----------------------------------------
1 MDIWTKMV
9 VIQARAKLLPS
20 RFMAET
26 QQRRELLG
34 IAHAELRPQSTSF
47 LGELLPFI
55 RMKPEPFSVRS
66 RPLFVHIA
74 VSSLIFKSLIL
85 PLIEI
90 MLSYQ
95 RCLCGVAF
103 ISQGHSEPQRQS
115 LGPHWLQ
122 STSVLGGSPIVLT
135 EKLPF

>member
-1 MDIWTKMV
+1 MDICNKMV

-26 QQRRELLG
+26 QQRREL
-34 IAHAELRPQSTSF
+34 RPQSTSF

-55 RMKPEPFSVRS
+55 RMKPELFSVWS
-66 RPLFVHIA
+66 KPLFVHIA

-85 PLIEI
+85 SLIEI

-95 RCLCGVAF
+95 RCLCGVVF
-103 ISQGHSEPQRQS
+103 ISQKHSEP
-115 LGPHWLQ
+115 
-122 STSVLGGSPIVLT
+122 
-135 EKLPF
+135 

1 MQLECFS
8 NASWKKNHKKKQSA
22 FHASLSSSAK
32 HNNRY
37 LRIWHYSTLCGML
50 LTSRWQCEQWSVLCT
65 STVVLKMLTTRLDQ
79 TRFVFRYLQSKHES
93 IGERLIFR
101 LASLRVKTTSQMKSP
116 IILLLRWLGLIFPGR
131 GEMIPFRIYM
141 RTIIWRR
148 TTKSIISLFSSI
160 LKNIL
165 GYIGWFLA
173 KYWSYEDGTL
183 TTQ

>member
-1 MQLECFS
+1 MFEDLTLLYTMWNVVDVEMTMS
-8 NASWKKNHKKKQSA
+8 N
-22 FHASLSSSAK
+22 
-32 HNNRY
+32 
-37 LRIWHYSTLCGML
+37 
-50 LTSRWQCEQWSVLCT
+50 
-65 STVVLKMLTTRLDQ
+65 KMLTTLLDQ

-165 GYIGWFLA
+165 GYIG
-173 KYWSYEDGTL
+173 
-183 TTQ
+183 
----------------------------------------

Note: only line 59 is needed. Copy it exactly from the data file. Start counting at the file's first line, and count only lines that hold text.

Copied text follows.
-1 MQLECFS